Egalitarian ideologies on the move: Changing care practices and gender norms in Norway
This article explores the complexities and ambiguities in Norwegian families’ interaction with the public childcare system.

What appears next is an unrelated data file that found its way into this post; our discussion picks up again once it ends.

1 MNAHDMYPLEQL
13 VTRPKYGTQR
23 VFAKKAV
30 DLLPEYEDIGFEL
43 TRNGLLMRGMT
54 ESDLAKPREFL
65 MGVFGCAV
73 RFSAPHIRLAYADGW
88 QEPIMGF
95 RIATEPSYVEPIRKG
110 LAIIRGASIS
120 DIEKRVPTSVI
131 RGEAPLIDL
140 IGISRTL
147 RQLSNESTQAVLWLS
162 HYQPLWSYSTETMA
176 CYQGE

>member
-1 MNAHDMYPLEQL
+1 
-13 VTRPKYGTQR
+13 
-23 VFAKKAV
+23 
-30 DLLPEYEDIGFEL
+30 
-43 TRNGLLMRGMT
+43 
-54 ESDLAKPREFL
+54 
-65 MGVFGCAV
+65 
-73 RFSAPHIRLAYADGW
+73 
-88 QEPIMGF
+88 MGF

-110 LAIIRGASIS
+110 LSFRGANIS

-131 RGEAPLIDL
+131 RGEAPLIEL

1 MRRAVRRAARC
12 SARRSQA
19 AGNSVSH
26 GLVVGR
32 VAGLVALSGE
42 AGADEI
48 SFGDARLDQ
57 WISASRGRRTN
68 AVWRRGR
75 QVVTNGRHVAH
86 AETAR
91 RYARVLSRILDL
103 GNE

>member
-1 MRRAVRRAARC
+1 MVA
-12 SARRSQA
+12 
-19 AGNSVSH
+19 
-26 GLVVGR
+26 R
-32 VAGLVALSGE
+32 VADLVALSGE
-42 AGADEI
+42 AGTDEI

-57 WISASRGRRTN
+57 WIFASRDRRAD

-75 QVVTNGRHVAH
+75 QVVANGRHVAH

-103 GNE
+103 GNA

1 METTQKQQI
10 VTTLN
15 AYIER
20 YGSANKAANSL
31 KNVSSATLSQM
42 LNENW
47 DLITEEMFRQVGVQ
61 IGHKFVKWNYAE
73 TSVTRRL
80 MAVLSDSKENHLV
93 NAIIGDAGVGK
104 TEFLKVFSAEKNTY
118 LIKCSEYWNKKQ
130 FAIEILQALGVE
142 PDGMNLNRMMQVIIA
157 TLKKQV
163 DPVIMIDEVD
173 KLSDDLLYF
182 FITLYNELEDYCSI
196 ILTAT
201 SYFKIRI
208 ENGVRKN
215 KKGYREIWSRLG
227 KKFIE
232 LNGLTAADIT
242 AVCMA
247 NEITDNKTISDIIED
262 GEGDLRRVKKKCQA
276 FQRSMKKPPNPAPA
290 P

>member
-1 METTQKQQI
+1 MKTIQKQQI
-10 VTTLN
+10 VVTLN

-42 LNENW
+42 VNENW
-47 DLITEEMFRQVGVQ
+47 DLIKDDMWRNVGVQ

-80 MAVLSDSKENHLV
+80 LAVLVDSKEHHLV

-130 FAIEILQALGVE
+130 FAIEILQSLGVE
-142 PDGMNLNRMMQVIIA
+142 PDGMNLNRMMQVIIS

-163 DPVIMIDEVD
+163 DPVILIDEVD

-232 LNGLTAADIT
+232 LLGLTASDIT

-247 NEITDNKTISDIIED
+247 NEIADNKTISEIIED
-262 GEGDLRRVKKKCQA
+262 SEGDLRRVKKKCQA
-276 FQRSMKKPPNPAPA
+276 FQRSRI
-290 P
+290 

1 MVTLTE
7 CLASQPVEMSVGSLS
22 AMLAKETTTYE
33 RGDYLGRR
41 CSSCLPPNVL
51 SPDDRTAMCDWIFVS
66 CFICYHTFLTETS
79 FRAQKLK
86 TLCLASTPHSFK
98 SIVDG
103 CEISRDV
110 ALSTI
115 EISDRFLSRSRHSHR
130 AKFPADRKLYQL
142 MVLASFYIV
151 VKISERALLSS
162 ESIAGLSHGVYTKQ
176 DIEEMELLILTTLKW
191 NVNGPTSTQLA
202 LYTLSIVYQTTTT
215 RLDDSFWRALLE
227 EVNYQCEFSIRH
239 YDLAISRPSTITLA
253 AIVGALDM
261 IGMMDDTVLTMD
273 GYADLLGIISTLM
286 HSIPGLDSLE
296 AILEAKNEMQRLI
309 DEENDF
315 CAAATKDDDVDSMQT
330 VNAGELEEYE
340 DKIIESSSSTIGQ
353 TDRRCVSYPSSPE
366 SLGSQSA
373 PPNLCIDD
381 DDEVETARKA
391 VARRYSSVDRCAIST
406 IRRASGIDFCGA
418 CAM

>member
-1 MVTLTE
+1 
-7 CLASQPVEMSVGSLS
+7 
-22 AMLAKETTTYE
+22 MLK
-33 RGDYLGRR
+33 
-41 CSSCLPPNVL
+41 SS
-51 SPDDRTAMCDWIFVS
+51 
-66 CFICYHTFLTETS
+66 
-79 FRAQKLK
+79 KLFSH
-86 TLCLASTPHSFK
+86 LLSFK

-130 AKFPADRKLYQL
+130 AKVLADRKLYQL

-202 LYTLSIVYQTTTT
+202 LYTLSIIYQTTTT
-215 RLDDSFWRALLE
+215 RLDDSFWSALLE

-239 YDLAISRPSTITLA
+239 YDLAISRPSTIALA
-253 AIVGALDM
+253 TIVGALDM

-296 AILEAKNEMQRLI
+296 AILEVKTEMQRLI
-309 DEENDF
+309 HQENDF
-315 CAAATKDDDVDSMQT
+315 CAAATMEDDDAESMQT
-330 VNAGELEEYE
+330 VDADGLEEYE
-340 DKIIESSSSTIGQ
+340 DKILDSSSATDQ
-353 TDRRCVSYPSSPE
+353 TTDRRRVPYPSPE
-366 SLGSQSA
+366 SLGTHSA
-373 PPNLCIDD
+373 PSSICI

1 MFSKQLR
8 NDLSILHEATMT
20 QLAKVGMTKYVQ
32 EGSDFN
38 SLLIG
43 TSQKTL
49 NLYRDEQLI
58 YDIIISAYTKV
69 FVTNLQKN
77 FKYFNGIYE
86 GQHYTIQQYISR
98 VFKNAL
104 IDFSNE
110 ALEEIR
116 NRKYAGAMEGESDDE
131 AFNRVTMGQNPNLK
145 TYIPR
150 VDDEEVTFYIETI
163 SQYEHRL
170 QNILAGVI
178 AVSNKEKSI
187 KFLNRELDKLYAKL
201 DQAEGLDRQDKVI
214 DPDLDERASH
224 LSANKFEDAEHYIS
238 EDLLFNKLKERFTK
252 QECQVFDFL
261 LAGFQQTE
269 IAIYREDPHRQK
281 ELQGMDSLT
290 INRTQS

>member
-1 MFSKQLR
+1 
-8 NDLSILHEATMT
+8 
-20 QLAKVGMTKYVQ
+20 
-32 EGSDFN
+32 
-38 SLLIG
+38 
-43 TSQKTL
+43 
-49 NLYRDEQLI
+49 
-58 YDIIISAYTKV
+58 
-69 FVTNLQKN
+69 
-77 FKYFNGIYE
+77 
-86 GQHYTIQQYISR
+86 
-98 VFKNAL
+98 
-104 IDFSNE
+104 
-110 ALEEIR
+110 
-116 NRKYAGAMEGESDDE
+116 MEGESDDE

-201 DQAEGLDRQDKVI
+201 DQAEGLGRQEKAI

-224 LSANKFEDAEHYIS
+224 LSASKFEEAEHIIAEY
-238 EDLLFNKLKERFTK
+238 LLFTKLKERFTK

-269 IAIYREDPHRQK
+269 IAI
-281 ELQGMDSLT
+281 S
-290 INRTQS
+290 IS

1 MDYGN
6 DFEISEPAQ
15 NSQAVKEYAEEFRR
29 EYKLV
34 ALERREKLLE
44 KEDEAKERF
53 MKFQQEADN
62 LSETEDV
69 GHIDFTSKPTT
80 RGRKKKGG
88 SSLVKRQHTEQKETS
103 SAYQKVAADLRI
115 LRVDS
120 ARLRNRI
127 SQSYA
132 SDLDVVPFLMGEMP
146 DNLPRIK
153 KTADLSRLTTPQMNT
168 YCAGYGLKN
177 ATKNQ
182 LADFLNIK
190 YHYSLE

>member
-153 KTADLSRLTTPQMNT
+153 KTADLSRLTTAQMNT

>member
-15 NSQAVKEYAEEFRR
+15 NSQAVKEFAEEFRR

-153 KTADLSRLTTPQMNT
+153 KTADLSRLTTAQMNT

Public childcare is a cornerstone in the ‘double dividend’, that is, social policies that equalize children’s life chances and support gender equality. The dual earner/dual carer family model interacts with full-time participation in the labour market, gender equality at home and universal access to childcare, and has made contemporary childhood multi-local and mobile. As part of their everyday organization of care, parents have to establish connections between home, work and childcare. Here, we use the concept of ‘care loops’ to analyse how local families ‘do’ combinations of welfare services, family resources, gender ideologies and the labour of migrant care workers. Drawing on empirical research on migrant care workers in Norwegian families and discussing recent studies of majority families’ care practices, the article discusses the paradox that egalitarian norms and ideals might generate extra workloads that in turn create demands for migrant care workers and trigger geopolitical inequality.
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